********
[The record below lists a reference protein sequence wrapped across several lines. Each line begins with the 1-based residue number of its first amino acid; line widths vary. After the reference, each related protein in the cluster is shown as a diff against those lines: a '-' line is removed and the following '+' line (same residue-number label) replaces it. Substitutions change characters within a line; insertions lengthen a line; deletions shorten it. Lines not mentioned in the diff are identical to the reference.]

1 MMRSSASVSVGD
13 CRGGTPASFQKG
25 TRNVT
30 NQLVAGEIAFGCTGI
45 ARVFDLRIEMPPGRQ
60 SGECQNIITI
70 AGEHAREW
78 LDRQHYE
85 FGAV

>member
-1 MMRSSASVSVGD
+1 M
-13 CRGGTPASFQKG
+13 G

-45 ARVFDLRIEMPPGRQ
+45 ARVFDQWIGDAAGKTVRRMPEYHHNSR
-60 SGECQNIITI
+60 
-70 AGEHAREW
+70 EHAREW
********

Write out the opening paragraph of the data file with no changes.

[The record below lists a reference protein sequence wrapped across several lines. Each line begins with the 1-based residue number of its first amino acid; line widths vary. After the reference, each related protein in the cluster is shown as a diff against those lines: a '-' line is removed and the following '+' line (same residue-number label) replaces it. Substitutions change characters within a line; insertions lengthen a line; deletions shorten it. Lines not mentioned in the diff are identical to the reference.]